The school routine starts early for Natasha G. and her two sons.
She wakes up at 6:30 a.m., and starts dressing her youngest, who is 4, while he’s still asleep. She badgers her older son, 6, to get up and get ready.
Her 6-year-old’s school is conveniently just down the block from the emergency domestic violence shelter where they live, one of multiple shelters they’ve stayed in since she lost her job and housing. But Natasha, 29, has a longer trek for her youngest, who has been diagnosed with autism: one city bus to the last stop, transfer to another to get to the school. Then two buses to get home or to one of the myriad appointments Natasha juggles — check-ins with the Human Resources Administration and meetings with potential landlords, for example.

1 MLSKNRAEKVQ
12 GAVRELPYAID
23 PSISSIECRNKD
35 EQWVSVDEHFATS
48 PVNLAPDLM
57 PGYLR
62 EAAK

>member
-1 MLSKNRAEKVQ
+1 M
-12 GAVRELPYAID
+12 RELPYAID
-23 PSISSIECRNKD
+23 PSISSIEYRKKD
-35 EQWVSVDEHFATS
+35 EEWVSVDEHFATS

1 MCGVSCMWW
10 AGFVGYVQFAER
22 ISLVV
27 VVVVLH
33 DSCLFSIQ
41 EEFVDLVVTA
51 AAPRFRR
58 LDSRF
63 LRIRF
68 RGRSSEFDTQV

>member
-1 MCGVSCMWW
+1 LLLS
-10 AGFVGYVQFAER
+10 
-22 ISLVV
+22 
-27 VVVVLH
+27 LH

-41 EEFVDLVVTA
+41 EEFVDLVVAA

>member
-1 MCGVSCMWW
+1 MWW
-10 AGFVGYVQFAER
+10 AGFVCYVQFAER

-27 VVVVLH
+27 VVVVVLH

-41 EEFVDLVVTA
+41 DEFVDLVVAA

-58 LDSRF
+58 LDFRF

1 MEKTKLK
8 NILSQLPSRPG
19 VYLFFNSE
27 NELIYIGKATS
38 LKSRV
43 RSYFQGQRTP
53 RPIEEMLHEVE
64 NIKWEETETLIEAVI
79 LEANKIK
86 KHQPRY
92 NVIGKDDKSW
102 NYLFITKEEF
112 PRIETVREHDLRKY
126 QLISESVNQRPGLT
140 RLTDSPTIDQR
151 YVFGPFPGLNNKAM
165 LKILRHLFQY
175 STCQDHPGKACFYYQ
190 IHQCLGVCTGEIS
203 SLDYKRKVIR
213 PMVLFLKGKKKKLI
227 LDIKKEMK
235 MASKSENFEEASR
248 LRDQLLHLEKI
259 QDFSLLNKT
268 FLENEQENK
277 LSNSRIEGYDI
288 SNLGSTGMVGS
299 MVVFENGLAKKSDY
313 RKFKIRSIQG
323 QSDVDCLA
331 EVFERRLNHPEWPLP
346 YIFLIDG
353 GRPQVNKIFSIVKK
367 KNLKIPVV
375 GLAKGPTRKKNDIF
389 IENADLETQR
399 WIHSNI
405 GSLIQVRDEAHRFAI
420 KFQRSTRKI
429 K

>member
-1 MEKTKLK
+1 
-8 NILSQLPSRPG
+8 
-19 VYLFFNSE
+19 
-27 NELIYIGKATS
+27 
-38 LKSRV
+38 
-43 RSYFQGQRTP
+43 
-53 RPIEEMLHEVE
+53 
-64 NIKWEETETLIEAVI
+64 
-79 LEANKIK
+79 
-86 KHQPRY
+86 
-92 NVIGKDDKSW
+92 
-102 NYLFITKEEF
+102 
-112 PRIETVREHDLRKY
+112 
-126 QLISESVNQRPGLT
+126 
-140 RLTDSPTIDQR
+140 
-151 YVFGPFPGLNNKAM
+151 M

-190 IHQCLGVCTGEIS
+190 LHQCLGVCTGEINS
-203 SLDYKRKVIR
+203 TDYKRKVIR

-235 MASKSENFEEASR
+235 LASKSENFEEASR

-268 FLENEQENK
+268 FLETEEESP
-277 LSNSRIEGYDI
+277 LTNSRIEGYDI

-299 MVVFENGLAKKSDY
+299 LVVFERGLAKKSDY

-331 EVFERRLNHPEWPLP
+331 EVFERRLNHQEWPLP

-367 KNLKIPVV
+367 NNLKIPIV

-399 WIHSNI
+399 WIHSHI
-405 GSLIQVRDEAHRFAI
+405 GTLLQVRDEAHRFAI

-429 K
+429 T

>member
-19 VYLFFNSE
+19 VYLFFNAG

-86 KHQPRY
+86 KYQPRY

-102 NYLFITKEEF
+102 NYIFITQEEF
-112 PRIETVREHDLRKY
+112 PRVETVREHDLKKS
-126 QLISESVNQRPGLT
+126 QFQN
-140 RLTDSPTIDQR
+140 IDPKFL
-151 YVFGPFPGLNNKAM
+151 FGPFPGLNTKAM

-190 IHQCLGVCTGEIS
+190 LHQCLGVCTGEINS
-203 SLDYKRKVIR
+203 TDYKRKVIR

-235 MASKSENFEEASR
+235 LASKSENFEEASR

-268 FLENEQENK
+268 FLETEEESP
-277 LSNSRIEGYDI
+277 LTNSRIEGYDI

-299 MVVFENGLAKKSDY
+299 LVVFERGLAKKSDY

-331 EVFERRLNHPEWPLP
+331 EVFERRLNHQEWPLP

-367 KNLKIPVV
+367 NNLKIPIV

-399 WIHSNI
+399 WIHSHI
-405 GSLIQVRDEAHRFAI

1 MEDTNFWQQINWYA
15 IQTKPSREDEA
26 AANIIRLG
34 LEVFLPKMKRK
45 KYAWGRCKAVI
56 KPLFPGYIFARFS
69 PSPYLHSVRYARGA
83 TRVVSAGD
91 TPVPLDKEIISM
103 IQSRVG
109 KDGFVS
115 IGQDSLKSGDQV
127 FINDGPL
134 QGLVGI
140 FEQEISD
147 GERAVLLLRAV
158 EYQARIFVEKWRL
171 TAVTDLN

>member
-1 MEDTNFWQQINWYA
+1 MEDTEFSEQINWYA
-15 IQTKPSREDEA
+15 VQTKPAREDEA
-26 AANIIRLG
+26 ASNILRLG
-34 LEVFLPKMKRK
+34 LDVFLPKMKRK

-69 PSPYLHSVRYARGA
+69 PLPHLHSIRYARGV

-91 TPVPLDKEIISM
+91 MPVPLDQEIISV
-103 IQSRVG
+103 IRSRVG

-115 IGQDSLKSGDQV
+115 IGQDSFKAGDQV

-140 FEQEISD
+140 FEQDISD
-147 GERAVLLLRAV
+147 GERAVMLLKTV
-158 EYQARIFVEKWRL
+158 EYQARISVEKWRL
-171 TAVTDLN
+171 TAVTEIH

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Source: Coalition for the Homeless